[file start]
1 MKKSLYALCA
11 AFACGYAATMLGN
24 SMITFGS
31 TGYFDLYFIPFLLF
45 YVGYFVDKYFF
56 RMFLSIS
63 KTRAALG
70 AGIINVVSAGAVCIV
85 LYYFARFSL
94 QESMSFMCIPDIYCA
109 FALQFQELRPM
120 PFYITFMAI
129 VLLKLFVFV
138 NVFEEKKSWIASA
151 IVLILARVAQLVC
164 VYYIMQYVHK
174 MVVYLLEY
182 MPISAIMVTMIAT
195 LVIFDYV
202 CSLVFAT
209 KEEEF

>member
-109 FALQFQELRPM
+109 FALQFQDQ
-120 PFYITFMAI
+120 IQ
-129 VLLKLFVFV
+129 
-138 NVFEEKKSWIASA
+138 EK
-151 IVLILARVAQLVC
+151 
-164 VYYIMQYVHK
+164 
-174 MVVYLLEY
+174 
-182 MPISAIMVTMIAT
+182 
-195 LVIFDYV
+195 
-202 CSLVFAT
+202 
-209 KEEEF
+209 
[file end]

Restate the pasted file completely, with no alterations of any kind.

1 MKKSLYALCA
11 AFACGYAATMLGN
24 SMITFGS
31 TGYFDLYFIPFLLF
45 YVGYFVDKYFF
56 RMFLSIS
63 KTRAALG
70 AGIINVVSAGAVCIV
85 LYYFARFSL
94 QESMSFMCIPDIYCA
109 FALQFQELRPM
120 PFYITFMAI
129 VLLKLFVFV
138 NVFEEKKSWIASA
151 IVLILARVAQLVC
164 VYYIMQYVHK
174 MVVYLLEY
182 MPISAIMVTMIAT
195 LVIFDYV
202 CSLVFAT
209 KEEEF

>member
-109 FALQFQELRPM
+109 FALQFQDQ
-120 PFYITFMAI
+120 IQ
-129 VLLKLFVFV
+129 
-138 NVFEEKKSWIASA
+138 EK
-151 IVLILARVAQLVC
+151 
-164 VYYIMQYVHK
+164 
-174 MVVYLLEY
+174 
-182 MPISAIMVTMIAT
+182 
-195 LVIFDYV
+195 
-202 CSLVFAT
+202 
-209 KEEEF
+209 